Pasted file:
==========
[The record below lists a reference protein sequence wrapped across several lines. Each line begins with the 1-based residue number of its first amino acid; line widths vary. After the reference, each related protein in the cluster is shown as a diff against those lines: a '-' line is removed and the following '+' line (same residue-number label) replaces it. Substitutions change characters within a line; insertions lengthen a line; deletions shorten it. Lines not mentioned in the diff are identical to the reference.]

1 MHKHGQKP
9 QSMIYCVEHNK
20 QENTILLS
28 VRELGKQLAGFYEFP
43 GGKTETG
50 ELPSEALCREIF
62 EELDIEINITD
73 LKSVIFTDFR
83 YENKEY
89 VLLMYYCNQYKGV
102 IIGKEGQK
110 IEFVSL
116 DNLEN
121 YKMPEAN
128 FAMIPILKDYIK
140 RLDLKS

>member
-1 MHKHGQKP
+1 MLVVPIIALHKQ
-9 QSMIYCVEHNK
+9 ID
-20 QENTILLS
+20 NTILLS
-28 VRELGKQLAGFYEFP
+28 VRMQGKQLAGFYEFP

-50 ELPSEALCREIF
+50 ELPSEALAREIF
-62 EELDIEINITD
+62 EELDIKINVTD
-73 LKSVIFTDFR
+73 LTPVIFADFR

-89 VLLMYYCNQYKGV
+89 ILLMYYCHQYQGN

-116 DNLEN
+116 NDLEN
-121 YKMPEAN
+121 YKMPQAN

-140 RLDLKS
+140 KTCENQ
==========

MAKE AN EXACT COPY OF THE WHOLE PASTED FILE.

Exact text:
[The record below lists a reference protein sequence wrapped across several lines. Each line begins with the 1-based residue number of its first amino acid; line widths vary. After the reference, each related protein in the cluster is shown as a diff against those lines: a '-' line is removed and the following '+' line (same residue-number label) replaces it. Substitutions change characters within a line; insertions lengthen a line; deletions shorten it. Lines not mentioned in the diff are identical to the reference.]

1 MHKHGQKP
9 QSMIYCVEHNK
20 QENTILLS
28 VRELGKQLAGFYEFP
43 GGKTETG
50 ELPSEALCREIF
62 EELDIEINITD
73 LKSVIFTDFR
83 YENKEY
89 VLLMYYCNQYKGV
102 IIGKEGQK
110 IEFVSL
116 DNLEN
121 YKMPEAN
128 FAMIPILKDYIK
140 RLDLKS

>member
-1 MHKHGQKP
+1 MLVVPIIALHKQ
-9 QSMIYCVEHNK
+9 ID
-20 QENTILLS
+20 NTILLS
-28 VRELGKQLAGFYEFP
+28 VRMQGKQLAGFYEFP

-50 ELPSEALCREIF
+50 ELPSEALAREIF
-62 EELDIEINITD
+62 EELDIKINVTD
-73 LKSVIFTDFR
+73 LTPVIFADFR

-89 VLLMYYCNQYKGV
+89 ILLMYYCHQYQGN

-116 DNLEN
+116 NDLEN
-121 YKMPEAN
+121 YKMPQAN

-140 RLDLKS
+140 KTCENQ